sabato 11 agosto 2018

Small in a Big World

Nana Dzagnidze – 谭中怡 (Tán Zhōngyí)
4th “心桥杯” (“Xīnqiáo Cup”); match game 1; 温州 (Wēnzhōu), August 11, 2018
Spanish Game C67

This year the 4th “心桥杯” (“Xīnqiáo Cup”) in 温州 (Wēnzhōu), China features two four-game matches with semi-classic time control (90 minutes for 40 moves, then 30 minutes to end, with a 30-second increment from move 1). On the one hand, former FIDE World Chess Champion Veselin Aleksandrov Topalov puts 丁立人 (Dīng Lìrén) on the test, Chinese Grandmaster being still convalescent from his injury in Norway. On the other hand, Georgian Grandmaster and current Women’s World Blitz Chess Champion Nana Dzagnidze gives 16th Women’s World Chess Champion 谭中怡 (Tán Zhōngyí) a chance to make Chinese coaches regret having excluded her from the national women’s team which will take part in the upcoming 43rd Chess Olympiad.

1. e4 e5 2. Nf3 Nc6 3. Bb5 Nf6 4. 0-0 Nxe4 5. Re1 Nd6 6. Nxe5 Nxe5 7. Rxe5+ Be7 8. Bf1. The copyright is by 1st World Chess Champion Wilhelm Steinitz. 8. ... 0-0 9. d4 Bf6 10. Re1 Nf5. The alternative is 10. ... Re8 11. c3 Rxe1 12. Qxe1 Nf5 (or else 12. ... Ne8 13. Bf4 d5 14. Bd3 g6 15. Nd2 Ng7 16. Qe2 c6 17. Re1 Bf5 18. Bxf5 Nxf5 19. Nf3 Ng7 20. Be5 still with an edge for White, Carlsen – Anand, Chennai 2013, World Chess Championship match game 8) 13. Bf4 d6 14. Nd2 Be6 15. Bd3 Nh4 16. Ne4 Ng6 17. Bd2 d5 18. Nc5 Bc8 19. Qe3 with a slight advantage to White, Steinitz – Zukertort, New York 1886, World Chess Championship match game 4. 11. d5 d6 12. Nd2 Bg5 13. Ne4 Bxc1 14. Rxc1 Bd7 15. c4 Re8 16. Qd2 Re5!? Apparently a novelty, just not to drift into the oblivion: 16. ... Qh4 17. g3 Qg4 ½ : ½ Brkić – Yemelin, 4th Premier League of Bosnia and Herzegovina Team Chess Championship, Neum 2005. 17. Bd3 Qh4 18. f4 Re7 19. c5 Rae8 20. b4 a5? 谭中怡 (Tán Zhōngyí) plays overenergetically, a little too fast for the beat. Here, among others, 20. ... a6 eventually followed by ... Bd7-b5 deserved consideration. 21. c6! bxc6 22. dxc6 Bc8 23. bxa5 d5? A very committal move which may even lose the game, but Black has no safer way to secure her own position, unless she plays 23. ... Kf8 (that doesn’t seem so rousing either). 24. Ng3 Ne3. Threatening ... Ne3-g4.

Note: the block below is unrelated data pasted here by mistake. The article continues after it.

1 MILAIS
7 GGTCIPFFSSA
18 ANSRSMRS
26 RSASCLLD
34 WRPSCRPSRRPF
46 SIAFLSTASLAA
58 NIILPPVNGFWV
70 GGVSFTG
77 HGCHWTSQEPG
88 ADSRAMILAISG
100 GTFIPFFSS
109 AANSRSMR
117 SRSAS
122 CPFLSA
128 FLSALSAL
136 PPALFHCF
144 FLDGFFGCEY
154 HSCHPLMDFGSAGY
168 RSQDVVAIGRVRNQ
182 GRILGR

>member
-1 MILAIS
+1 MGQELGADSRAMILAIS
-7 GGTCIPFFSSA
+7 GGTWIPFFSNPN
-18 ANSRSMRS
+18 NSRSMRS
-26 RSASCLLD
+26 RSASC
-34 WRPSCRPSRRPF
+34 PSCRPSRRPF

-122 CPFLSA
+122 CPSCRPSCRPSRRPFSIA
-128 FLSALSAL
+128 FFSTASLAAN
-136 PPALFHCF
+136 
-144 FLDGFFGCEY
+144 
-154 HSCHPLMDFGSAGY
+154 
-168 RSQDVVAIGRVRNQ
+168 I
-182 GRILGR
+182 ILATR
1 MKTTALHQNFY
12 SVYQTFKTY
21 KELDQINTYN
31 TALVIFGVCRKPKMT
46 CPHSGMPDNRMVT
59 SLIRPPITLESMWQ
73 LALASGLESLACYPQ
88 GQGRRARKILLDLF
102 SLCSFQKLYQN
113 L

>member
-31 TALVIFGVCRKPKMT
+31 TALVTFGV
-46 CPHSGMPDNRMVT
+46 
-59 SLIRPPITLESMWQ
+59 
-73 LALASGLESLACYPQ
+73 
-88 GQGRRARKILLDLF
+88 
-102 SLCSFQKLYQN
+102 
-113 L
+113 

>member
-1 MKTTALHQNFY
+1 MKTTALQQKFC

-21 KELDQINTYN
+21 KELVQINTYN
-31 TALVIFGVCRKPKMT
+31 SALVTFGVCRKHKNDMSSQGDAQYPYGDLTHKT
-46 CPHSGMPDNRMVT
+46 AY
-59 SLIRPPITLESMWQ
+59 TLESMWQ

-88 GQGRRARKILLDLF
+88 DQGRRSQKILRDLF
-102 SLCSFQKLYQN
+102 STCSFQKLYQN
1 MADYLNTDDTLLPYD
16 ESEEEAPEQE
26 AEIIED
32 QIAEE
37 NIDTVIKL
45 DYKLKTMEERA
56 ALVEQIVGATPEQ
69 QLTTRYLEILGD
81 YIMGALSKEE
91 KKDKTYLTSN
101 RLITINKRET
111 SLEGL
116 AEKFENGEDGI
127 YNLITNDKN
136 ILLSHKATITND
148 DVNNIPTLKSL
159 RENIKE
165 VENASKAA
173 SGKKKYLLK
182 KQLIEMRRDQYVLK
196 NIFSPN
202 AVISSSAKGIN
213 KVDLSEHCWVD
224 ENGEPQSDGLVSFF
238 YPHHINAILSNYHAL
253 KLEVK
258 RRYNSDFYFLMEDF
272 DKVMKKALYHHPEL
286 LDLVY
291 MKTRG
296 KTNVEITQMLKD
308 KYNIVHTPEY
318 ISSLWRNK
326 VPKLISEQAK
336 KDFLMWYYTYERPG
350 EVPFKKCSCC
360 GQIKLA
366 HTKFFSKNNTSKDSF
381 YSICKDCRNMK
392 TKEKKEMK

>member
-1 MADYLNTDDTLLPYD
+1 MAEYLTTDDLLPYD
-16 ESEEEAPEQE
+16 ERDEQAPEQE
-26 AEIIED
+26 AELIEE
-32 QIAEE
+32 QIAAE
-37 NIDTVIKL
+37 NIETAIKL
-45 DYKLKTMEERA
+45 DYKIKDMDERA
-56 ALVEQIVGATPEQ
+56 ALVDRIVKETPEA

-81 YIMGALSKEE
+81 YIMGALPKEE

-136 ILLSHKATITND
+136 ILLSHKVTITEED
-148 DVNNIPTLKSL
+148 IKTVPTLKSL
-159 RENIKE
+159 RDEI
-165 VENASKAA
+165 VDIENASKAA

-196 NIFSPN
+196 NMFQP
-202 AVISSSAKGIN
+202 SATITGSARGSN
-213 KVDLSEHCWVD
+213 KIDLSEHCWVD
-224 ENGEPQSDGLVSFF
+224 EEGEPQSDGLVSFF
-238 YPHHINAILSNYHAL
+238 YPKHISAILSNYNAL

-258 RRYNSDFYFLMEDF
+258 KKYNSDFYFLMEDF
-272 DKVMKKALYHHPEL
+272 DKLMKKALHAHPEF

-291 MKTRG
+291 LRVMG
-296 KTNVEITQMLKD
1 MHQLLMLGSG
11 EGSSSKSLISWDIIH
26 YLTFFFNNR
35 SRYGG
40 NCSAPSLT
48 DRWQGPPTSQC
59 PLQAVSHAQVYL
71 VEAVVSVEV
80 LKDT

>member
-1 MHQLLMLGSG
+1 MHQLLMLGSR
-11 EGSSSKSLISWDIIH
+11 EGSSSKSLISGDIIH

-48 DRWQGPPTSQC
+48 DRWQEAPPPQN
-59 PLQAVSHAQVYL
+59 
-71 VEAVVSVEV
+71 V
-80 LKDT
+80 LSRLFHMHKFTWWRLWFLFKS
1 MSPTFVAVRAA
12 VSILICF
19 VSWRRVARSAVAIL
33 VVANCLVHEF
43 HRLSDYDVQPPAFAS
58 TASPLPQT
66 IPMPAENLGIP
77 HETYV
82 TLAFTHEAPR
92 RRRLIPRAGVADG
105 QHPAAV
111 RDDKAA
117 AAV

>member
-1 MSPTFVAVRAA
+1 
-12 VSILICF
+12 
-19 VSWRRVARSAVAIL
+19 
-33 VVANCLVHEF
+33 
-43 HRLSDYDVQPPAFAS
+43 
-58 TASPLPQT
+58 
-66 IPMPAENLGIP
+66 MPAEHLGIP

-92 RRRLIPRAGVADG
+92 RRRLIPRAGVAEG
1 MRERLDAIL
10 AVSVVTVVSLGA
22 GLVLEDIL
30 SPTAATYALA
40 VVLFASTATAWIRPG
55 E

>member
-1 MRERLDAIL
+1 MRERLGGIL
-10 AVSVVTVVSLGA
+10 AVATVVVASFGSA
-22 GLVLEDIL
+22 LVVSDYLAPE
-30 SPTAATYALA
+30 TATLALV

25. Nf1? Stockfish is not that impressed though. After 25. a6! Ng4 26. h3 Qxg3 27. Rxe7 Qh2+ 28. Kf1 Rxe7 29. hxg4 Black doesn’t seem to have anything better than 29. ... Bxa6 30. Bxa6 h5 (30. ... Re4? 31. Rc4!!+−) 31. Rc3! Re4 32. Kf2! Rxf4+ 33. Rf3 Rxg4 34. Bf1 which leaves White ahead, a Bishop against two Pawns. 25. ... Nc4! 26. Rxe7 Qxe7 27. Bxc4 dxc4 28. Rxc4 h6!? 29. Rc3. If 29. Rd4 then 29. ... Ba6 30. Ng3 Qa3 31. Ne4 Re6 and Black should easily regain at least a Pawn with very fine play. 29. ... Ba6! 30. Ne3. 30. h3 Qe1! also seems to give Black enough counterplay for her temporary material deficit. 30. ... Rd8 31. Qf2 Qb4 32. Rb3 Qxa5 33. h3 Qc5. 33. ... Bd3 followed by ... Bd3-e4 also seemed good enough. 34. Qf3 Bb5 35. Kh2 Bxc6 36. Qg3 Be4. Better seems 36. ... Ba4! 37. Rb2 Rd3 and it is White who should strive to save the day. 37. Ng4 Kh7 38. Re3 f5 39. Ne5 Qb6 40. Rb3 Qa6 41. Rb2 Rd6. Simpler seems to be 41. ... Rd1 42. h4 Qa7 43. Qg6+ Kg8 44. Qe8+ with a draw by perpetual check. 42. h4 Qa7 43. h5 Rd1? Lots of strange things may happen during the last few minutes! 谭中怡 (Tán Zhōngyí) believes to “force” Dzagnidze to draw by perpetual, but no. Instead, she ought to have played 43. ... Qa8(!) with roughly equal chances. 44. Qg6+ Kg8 45. Qe6+ Kh7 46. Qg6+ Kg8 47. Qe8+ Kh7 48. Qg6+? ½ : ½. After spending eight of her last nine minutes, deep in her thoughts, Dzagnidze contented herself with a draw by perpetual check. Of course, extravagances such as 48. Kh3?? Bxg2+!! could lead to a very unhappy end for her, but she could have well missed the “dual” 48. Kg3! Rg1 (idem to say 48. ... Rf1) 49. Qg6+ Kg8 50. Ng4! (the move that she might have overlooked!?) which appears to lock Black into an inexorable zugzwang (50. ... Kf8 51. a4!).

Nana Dzagnidze (left) vs. 谭中怡 (Tán Zhōngyí) (right). Photo:

Nessun commento: